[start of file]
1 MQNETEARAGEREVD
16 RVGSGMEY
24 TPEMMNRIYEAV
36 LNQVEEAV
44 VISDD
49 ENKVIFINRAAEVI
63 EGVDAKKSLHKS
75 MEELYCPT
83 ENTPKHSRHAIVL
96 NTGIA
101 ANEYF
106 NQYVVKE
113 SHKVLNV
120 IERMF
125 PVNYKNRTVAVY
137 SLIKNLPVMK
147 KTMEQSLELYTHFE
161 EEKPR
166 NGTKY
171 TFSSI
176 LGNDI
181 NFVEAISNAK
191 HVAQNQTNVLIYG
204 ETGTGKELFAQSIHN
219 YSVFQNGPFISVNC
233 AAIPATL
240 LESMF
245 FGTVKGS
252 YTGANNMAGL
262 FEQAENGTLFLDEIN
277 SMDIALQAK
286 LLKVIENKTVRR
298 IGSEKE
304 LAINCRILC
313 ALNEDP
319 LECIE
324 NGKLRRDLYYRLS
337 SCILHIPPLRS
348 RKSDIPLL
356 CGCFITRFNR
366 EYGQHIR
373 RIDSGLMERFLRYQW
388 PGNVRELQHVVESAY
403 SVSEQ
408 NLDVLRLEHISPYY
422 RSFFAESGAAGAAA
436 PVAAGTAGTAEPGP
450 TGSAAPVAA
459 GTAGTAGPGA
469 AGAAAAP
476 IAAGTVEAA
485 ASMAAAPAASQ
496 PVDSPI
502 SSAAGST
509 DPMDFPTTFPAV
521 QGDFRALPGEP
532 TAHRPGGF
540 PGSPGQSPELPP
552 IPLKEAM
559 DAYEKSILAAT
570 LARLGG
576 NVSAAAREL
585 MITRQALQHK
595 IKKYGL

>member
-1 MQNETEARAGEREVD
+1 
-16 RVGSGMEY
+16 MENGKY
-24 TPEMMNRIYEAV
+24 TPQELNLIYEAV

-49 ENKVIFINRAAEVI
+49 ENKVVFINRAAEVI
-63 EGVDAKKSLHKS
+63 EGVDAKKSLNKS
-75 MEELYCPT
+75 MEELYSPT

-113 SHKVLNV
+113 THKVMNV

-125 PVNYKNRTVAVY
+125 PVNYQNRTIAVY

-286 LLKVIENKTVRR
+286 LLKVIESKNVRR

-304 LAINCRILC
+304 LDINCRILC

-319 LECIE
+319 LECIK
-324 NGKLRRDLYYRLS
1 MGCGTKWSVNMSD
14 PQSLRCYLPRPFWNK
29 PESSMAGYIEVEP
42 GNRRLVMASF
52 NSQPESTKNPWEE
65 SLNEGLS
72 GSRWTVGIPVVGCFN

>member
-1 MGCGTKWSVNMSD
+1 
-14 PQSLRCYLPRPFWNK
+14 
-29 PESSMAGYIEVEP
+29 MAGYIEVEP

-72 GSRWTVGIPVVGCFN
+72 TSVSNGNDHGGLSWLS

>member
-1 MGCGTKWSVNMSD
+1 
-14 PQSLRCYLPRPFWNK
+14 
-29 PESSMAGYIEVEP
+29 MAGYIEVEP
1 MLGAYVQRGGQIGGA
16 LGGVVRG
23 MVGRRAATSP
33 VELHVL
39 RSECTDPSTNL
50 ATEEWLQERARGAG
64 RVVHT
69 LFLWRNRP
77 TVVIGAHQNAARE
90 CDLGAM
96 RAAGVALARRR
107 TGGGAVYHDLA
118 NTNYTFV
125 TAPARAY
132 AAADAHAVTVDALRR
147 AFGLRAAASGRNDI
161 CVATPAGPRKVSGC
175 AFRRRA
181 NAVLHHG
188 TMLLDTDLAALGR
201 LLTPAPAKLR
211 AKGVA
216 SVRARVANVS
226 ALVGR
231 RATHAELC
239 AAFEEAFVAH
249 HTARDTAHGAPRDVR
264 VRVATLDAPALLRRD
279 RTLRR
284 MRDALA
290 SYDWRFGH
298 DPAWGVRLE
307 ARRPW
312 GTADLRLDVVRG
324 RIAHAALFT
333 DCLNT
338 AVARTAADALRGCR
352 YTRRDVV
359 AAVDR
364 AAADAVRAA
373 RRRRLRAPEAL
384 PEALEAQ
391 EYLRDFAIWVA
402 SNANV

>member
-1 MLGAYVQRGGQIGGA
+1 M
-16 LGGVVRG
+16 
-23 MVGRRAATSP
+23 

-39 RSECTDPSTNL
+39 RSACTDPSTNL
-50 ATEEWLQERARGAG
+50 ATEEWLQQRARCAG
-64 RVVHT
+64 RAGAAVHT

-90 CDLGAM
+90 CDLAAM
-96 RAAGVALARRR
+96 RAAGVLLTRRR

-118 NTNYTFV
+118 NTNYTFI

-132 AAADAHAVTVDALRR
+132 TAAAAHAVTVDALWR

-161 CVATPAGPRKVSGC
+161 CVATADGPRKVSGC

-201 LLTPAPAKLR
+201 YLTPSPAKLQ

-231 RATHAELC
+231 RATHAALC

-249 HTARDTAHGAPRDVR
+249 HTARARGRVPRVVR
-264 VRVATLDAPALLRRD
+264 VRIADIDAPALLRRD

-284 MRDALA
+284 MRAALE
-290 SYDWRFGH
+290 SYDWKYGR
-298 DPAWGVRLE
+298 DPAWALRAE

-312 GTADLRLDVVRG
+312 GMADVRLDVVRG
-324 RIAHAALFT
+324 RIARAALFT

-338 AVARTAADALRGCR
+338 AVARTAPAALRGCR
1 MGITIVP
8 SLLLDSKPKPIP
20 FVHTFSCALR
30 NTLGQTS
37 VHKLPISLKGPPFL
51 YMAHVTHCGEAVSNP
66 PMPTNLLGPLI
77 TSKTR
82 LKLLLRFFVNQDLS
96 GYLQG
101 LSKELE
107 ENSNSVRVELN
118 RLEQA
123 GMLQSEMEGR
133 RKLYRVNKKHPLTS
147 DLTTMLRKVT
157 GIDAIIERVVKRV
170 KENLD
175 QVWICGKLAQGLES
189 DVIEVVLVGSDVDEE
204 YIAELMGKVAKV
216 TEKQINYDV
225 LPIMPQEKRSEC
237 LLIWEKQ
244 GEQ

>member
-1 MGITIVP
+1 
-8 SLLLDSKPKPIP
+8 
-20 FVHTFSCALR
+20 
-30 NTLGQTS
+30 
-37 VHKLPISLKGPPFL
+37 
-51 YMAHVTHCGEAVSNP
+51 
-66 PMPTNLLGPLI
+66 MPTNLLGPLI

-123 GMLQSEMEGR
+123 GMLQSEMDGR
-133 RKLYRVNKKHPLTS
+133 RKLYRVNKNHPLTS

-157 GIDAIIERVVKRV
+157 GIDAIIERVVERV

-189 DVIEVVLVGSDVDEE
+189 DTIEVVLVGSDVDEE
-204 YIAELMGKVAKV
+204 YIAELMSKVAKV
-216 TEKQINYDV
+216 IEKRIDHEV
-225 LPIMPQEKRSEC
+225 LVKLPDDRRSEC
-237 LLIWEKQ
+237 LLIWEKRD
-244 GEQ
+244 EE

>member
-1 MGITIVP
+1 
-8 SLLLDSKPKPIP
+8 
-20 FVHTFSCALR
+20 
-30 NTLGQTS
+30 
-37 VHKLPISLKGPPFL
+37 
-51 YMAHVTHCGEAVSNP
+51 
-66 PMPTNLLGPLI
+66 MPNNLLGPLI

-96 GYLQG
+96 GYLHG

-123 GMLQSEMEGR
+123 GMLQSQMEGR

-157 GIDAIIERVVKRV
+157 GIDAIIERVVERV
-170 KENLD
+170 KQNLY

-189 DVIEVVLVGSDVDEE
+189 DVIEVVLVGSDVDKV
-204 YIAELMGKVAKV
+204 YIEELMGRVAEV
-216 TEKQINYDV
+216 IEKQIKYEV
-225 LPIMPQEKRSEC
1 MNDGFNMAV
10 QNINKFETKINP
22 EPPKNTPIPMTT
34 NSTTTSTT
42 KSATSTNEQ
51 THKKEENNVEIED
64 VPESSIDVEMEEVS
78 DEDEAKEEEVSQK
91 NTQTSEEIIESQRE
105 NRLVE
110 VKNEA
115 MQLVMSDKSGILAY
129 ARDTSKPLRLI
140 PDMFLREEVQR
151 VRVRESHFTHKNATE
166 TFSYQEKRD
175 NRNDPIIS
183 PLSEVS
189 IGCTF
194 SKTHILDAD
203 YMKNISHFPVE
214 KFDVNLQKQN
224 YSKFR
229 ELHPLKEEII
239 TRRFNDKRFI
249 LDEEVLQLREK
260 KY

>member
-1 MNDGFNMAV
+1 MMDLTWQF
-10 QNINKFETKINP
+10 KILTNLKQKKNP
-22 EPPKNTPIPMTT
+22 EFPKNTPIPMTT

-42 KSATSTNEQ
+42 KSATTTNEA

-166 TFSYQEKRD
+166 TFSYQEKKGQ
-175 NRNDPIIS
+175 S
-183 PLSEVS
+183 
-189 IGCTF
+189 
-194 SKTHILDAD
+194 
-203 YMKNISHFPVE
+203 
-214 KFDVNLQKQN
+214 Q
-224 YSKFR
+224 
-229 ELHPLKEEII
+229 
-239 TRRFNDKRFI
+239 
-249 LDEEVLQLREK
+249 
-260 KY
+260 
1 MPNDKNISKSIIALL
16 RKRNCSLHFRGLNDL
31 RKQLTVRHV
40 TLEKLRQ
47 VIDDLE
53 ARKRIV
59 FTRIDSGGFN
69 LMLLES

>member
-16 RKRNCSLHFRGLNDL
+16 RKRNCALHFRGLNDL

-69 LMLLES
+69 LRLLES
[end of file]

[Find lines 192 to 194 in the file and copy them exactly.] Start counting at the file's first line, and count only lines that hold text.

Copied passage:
+298 DPAWALRAE

-312 GTADLRLDVVRG
+312 GMADVRLDVVRG